The avalanche of bad news in recent months has turned this World Economic Forum into one of most gloomy held since the elite meetings at the Swiss mountain-top resort started nearly four decades ago.
Chinese and Russian premiers Wen Jiabao and Vladimir Putin were to give the keynote opening speeches at the start of the five-day event.
Germany's Chancellor Angela Merkel and the British and Japanese Prime Ministers Gordon Brown and Taro Aso – who have between them spent hundreds of billions of dollars battling the crisis – were also among about 40 heads of state or government who will speak this week.
Some countries will use the heavily guarded Davos crisis retreat to seek help. Turkey's Prime Minister Recep Tayyip Erdogan was to meet top International Monetary Fund officials in a bid to end differences over a loan deal to help Turkey through the crisis.
But with much attention on US President Barack Obama's efforts to get a $825-billion (Dh3 trillion) stimulus package through Congress, grim predictions for the efforts made so far to repair the world economy were made as soon as debates started.
South Africa's Finance Minister Trevor Manuel said developed nations appeared to be adopting a "lemming-like approach, trying to get to the precipice without knowing what their money would buy." He said there was a real risk wealthy nations would come out of the crisis with massive debts.
Davos delegates were also seeing new signs that the battle against the worst recession since the Great Depression of the 1930s was becoming ever tougher.
Confidence among chief executives at more than 1,100 top companies around the world has "plummeted", according to a survey by consultants PricewaterhouseCooper released in Davos.
"The speed and intensity of the recession has rocked the psyches of CEOs and created a global crisis of confidence," commented PwC chief executive Samuel DiPiazza.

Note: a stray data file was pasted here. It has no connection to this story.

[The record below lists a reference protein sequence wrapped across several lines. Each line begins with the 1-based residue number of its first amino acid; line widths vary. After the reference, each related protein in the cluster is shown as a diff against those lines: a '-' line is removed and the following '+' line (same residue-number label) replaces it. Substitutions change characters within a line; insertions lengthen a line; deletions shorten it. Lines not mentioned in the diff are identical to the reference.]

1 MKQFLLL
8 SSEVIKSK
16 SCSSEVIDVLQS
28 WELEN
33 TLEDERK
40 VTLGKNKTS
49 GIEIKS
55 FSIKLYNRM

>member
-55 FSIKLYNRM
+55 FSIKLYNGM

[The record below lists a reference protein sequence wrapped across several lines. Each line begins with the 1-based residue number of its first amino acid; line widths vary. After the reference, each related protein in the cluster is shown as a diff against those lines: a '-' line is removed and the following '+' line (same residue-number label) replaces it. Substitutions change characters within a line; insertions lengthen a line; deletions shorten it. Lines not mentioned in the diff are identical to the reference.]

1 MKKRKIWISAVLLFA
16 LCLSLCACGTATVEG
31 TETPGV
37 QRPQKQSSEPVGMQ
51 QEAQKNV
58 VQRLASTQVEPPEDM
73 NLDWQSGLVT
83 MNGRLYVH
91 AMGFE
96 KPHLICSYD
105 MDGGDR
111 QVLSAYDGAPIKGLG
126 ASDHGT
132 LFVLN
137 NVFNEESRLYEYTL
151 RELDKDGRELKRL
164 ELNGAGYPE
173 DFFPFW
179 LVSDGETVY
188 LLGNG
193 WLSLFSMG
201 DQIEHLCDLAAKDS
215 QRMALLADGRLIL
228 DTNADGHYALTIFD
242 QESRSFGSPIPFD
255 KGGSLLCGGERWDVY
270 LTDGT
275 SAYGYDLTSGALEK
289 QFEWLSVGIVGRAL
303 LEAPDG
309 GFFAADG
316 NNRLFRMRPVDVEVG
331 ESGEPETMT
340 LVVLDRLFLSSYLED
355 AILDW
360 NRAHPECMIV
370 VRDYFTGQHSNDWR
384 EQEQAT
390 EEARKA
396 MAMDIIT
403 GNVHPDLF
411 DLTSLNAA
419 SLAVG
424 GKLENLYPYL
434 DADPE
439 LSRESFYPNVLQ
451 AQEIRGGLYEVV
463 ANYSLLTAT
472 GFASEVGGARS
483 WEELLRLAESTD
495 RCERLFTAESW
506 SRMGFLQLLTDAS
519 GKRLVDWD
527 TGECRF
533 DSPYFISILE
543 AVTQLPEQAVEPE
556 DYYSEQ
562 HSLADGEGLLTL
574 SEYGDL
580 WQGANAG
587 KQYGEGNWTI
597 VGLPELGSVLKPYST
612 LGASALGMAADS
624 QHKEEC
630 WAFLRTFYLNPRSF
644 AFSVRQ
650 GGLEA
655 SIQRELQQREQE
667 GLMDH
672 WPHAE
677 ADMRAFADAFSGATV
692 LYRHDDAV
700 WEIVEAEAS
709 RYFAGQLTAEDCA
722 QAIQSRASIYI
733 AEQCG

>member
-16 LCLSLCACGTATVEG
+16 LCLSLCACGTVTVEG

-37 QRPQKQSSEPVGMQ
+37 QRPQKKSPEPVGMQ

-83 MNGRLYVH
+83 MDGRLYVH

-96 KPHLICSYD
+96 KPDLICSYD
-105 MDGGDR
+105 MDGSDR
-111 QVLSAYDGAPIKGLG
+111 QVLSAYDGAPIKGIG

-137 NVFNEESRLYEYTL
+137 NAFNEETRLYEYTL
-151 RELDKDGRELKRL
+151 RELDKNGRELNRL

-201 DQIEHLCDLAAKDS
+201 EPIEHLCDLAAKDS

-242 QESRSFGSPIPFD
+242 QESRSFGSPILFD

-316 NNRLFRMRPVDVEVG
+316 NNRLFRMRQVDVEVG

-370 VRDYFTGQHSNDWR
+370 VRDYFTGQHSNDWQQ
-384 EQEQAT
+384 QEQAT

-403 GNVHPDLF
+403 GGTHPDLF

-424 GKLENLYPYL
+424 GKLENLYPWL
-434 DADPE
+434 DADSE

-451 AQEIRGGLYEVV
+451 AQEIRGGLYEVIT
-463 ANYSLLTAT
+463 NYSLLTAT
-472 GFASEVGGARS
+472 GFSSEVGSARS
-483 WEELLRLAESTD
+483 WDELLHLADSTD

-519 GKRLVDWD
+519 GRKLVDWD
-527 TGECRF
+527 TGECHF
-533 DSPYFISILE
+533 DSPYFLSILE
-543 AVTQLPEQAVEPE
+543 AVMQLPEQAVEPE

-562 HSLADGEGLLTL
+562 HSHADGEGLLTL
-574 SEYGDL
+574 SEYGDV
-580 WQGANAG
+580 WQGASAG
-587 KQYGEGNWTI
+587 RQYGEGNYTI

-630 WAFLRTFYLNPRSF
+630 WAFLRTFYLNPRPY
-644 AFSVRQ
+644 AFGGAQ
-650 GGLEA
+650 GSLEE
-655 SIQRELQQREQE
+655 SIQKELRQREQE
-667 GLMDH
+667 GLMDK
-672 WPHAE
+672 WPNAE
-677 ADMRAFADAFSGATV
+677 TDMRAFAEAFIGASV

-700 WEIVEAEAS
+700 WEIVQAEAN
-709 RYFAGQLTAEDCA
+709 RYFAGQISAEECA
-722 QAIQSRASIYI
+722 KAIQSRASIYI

The main theme of the forum will be "Shaping the Post-Crisis World" and its founder Klaus Schwab said the crisis highlighted the need to reform financial institutions and systems.
"It is a call to remind us of the need to adjust our values to the needs of a world that rightly expects a much higher degree of responsibility and accountability," he said.
The massive bank losses and layoffs on Wall Street and in the City of London will be reflected in the absence of key bankers who held high profile parties and receptions in earlier years at Davos.
John Thain, head of Merrill Lynch, which had to seek a takeover by Bank of America, resigned last week. Goldman Sachs, previously one of the social highlights of Davos, has called off its party this year.
The economic storm has overshadowed attempts to highlight other key issues ranging from conflict zones around the world and climate change to efforts to spread democracy and ease chronic Third World poverty and sex discrimination.
Afghanistan's President Hamid Karzai and Pakistan's Prime Minister Syed Raza Gillani were to appear together at a debate on the war in Afghanistan and the mounting strife in its neighbour, Pakistan.
Bill Gates, the former Microsoft chairman, was to plead the case for new efforts to help the poor. He announced this week that his charitable foundation had lost 20 per cent of its endowment in the financial crisis and was down to $35 billion last October.
The star appeal at this year's forum was being provided by Chinese action film star Jet Li and Amitabh Bachchan, the Bollywood superstar. They are to attend a "cultural leaders" dinner on Friday.
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